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Better Fuel Cells for Laptops:
Adding a chemical found in antifreeze to fuel cells could provide a longer-lasting alternative to batteries in portable electronics

Technology Review, Sep. 13, 2006
By Kate Greene

Batteries are the bane of consumer electronics users. They provide only a limited amount of power, take hours to recharge, and over time become less long-lasting. For years, engineers have been eyeing fuel cells–devices that produce electricity by mixing a fuel with oxygen molecules–as a longer-lasting alternative power supply. But the technology has always encountered hurdles that keep it from being as practical and cost effective as batteries.

Now researchers at Arizona State University’s Biodesign Institute in Tempe have developed a technique that could help make better fuel cells for laptops, military-grade communication devices, and, potentially, cell phones. In research presented yesterday at the American Chemical Society meeting in San Francisco, Dominic Gervasio, associate professor in the Center for Applied Nanobioscience at Arizona State, and his team showed that by adding a chemical found in antifreeze to sodium borohydride–a liquid used to store hydrogen, the molecule that powers fuel cells–they can make a longer-lasting fuel cell. The resulting fuel could power a laptop twice as long as any battery on the market, while allowing room temperature operation, unlike many other fuel cells.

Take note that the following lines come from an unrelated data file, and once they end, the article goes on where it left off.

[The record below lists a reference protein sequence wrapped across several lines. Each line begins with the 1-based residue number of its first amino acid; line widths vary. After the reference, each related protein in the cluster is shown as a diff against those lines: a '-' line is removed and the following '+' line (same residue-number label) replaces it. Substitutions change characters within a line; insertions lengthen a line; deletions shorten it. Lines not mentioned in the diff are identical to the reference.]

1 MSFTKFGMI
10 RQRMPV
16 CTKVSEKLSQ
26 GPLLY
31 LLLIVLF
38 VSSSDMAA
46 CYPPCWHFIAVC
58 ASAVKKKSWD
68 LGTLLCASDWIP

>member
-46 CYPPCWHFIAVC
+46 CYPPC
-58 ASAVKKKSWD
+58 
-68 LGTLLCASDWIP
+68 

Fuel cells for portable devices have been gaining traction in the past few years as the technology behind them has steadily improved. Indeed, they’ve now reached beyond research labs, and made their way into various forms of production. Millennium Cell, an Eatontown, NJ-based company, supplies fuel cells for military applications. And by year-end, New York-based Medis Technologies plans to offer a consumer fuel cell device designed to instantly recharge standard batteries in cell phones, MP3 players, and laptops.

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